On the brains of the assassins of Presidents

This is a wonderfully written summary that tells the story of how two father-and-son doctors were involved post-mortem brain examinations of the assassins of the US Presidents James Garfield and William McKinley.

The article is by neuroanatomist Duane Haines although unfortunately, I haven’t read or even got access to the full paper. Luckily, the abstract is just a joy to read in itself. A curious slice of neurological history in 300 words.

Spitzka and Spitzka on the brains of the assassins of presidents.

J Hist Neurosci. 1995 Sep-Dec;4(3-4):236-66.

Haines DE.

Although four American Presidents have been assassinated (Lincoln, Garfield, McKinley, Kennedy), only the assassins of Garfield (Charles Julius Guiteau) and McKinley (Leon Franz Czolgosz) were tried, convicted, and executed for their crime. In 1882 Edward Charles Spitzka, a young New York neurologist with a growing reputation as an alienist, testified at the trial of Guiteau.

He was the only expert witness who was asked, based on his personal examination of the prisoner, a direct question concerning the mental state of Guiteau. Spitzka maintained the unpopular view that Guiteau was insane. In spite of aggressive and spirited testimony on Spitzka’s part, Guiteau was convicted and hanged. However, even before the execution it was acknowledged, by some experts, that Spitzka was undoubtedly right.

About 20 years later, in 1901, Edward Anthony Spitzka, the son of Edward Charles Spitzka, was invited to conduct the autopsy on Czologsz, the assassin of McKinley. At the time Spitzka the younger, who had just published a detailed series of papers on the human brain, was in the fourth year of his medical training. It was an unusual series of fortuitous events that presumably led to Edward A. Spitzka conducting the autopsy on the assassin of the President of the United States while still a medical student. This, in light of the fact that other experts were available.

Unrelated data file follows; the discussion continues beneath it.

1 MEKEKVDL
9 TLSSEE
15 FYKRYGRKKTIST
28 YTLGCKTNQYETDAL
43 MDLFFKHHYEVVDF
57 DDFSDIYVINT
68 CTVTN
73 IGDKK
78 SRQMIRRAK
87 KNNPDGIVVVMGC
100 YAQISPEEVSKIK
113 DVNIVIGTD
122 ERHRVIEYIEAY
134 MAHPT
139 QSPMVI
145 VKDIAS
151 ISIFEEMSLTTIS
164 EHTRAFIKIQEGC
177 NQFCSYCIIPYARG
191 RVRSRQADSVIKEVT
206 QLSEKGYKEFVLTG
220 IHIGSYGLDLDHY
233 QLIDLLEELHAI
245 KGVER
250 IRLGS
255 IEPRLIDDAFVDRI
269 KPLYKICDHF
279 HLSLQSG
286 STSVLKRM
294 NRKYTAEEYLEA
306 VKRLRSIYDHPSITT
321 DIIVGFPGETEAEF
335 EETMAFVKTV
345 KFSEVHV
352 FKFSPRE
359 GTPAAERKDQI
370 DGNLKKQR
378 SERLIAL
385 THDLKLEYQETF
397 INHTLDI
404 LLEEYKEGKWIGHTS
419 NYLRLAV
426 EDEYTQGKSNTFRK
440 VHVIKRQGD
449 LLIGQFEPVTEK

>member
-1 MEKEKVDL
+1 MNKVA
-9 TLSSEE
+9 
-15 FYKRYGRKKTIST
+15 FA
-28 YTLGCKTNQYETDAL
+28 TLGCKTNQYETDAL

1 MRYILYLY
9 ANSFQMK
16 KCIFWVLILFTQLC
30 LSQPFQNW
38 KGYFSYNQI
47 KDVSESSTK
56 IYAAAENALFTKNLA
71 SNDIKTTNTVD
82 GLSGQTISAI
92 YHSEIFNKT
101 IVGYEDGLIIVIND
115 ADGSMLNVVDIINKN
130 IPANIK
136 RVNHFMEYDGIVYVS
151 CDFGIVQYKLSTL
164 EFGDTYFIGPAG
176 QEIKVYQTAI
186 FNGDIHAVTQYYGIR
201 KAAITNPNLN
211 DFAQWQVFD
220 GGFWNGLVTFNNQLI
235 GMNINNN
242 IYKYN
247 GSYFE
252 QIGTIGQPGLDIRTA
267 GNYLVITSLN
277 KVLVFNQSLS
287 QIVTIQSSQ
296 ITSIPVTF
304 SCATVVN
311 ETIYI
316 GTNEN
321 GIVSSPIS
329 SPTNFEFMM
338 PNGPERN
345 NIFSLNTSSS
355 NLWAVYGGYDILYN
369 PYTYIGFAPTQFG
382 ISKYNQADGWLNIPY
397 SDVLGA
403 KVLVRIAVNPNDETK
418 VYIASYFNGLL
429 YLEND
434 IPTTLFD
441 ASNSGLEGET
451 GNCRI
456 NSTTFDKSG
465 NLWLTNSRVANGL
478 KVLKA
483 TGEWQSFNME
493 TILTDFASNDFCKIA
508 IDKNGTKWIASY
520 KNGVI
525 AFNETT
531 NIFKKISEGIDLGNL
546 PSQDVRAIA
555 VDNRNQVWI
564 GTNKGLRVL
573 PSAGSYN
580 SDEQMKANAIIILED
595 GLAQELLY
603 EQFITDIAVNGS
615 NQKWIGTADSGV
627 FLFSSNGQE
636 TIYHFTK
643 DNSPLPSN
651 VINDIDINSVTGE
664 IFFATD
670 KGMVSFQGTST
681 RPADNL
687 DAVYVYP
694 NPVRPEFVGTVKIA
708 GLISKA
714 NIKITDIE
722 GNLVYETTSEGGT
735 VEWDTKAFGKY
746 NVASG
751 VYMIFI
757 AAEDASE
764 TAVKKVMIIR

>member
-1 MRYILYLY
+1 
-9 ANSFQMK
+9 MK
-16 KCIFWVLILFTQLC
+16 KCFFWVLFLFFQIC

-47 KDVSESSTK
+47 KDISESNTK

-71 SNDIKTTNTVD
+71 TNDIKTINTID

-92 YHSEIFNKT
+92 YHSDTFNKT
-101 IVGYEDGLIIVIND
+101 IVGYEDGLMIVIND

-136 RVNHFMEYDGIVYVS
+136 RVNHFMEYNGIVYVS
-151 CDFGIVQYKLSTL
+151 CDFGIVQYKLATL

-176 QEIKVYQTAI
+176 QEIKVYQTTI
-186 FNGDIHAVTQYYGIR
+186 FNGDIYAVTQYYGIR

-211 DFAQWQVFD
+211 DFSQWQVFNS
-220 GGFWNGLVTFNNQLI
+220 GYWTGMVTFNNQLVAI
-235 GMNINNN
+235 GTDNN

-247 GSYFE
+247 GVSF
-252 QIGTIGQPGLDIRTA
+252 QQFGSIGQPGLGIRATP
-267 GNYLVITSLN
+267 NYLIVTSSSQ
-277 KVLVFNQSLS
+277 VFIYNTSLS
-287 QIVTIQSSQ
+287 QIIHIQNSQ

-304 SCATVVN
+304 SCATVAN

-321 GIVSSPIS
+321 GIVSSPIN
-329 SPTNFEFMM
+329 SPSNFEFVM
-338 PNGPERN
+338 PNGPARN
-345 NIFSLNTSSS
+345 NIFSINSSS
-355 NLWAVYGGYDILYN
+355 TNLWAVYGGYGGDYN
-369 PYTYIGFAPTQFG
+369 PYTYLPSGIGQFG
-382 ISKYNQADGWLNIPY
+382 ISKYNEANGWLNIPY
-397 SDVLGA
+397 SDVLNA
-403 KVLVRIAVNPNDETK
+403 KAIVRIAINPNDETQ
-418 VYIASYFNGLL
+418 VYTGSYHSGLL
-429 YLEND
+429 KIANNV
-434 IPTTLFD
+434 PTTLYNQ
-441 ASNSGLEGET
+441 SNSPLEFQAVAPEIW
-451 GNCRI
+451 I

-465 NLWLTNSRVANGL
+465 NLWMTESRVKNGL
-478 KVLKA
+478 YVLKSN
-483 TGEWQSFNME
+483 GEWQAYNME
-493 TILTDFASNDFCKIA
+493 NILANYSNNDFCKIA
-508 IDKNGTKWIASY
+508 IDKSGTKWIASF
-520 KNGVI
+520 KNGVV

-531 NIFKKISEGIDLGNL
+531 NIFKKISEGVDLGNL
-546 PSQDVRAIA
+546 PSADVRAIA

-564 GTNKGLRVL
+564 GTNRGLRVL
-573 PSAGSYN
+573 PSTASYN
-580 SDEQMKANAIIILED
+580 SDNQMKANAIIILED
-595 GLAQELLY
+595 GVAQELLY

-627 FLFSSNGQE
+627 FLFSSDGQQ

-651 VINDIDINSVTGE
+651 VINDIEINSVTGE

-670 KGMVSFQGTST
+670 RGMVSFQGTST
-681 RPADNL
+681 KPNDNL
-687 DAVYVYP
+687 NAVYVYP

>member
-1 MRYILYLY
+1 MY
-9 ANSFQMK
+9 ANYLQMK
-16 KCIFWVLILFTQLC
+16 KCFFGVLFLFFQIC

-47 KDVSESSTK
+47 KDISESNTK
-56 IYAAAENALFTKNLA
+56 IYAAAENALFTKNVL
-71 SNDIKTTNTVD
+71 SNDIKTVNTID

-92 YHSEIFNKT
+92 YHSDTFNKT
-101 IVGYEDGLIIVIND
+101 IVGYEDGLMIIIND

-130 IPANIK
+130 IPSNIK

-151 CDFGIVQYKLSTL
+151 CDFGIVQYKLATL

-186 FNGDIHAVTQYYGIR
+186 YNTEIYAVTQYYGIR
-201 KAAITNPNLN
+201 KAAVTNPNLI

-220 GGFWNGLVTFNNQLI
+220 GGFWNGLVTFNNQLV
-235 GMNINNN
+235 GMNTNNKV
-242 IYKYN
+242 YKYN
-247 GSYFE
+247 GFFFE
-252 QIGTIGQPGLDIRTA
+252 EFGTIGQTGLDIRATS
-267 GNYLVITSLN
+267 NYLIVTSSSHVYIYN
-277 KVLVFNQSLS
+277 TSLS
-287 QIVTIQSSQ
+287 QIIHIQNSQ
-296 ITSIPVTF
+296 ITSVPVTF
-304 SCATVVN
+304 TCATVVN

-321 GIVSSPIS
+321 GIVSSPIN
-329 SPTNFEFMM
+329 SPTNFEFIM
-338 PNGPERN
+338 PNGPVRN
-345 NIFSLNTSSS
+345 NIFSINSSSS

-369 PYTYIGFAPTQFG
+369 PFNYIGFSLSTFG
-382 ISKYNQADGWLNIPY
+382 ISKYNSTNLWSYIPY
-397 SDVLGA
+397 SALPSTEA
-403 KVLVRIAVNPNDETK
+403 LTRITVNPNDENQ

Each Spitzka went on to a career of note and each made a number of contributions in their respective fields. It is however, their participation in the ‘neurology’, as broadly defined, of the assassins of Presidents Garfield and McKinley that remains unique in neuroscience history. Not only were father and son participants in these important events, but these were the only times that assassins of US Presidents were tried and executed.

Edward Spitzka was also known as one of the main proponents of the idea that masturbation caused madness, and wrote an 1887 article outlining 12 cases of ‘masturbatic insanity’.

Link to PubMed entry.

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